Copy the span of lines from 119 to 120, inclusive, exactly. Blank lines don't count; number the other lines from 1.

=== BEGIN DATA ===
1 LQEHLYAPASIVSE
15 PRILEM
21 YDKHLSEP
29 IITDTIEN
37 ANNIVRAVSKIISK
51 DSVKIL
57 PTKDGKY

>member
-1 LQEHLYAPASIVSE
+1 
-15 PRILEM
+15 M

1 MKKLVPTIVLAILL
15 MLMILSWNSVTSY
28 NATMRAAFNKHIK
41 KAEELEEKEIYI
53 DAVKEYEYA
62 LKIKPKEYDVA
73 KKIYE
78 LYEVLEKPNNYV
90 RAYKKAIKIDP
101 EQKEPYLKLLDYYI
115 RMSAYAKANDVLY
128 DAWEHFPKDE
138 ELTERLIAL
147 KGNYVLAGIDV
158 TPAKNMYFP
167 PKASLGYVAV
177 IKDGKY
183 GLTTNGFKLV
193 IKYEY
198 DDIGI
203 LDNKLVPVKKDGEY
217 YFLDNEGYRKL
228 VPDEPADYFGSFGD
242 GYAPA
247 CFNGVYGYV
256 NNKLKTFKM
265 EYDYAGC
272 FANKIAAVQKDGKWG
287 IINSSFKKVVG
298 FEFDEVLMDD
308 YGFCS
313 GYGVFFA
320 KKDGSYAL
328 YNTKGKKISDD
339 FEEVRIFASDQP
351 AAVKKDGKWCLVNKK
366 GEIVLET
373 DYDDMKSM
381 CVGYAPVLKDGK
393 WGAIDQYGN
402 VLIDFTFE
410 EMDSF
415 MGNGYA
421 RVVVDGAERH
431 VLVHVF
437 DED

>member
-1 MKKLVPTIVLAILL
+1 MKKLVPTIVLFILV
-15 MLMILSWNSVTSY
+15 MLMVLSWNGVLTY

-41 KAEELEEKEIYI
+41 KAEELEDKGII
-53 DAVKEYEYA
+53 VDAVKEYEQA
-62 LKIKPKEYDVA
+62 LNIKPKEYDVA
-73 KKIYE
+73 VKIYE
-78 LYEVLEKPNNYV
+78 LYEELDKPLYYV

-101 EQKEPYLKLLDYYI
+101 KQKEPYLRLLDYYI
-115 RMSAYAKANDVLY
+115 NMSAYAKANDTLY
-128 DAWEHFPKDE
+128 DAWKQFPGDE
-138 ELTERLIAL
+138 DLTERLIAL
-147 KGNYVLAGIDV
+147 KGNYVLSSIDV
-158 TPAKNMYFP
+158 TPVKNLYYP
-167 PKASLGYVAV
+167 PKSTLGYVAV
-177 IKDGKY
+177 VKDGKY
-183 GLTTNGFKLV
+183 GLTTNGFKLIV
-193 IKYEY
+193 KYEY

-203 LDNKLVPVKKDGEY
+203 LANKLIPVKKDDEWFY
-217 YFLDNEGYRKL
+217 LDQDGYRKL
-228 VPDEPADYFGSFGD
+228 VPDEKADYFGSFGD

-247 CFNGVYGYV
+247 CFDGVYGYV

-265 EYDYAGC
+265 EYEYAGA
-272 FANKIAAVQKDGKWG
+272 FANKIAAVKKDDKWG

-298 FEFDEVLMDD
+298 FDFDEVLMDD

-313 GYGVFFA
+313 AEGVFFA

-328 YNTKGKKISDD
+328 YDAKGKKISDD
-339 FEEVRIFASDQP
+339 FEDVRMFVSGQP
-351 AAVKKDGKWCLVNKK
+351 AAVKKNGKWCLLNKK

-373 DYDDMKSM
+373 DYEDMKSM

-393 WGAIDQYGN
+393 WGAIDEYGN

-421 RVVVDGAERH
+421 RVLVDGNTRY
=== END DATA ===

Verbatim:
+393 WGAIDEYGN

-421 RVVVDGAERH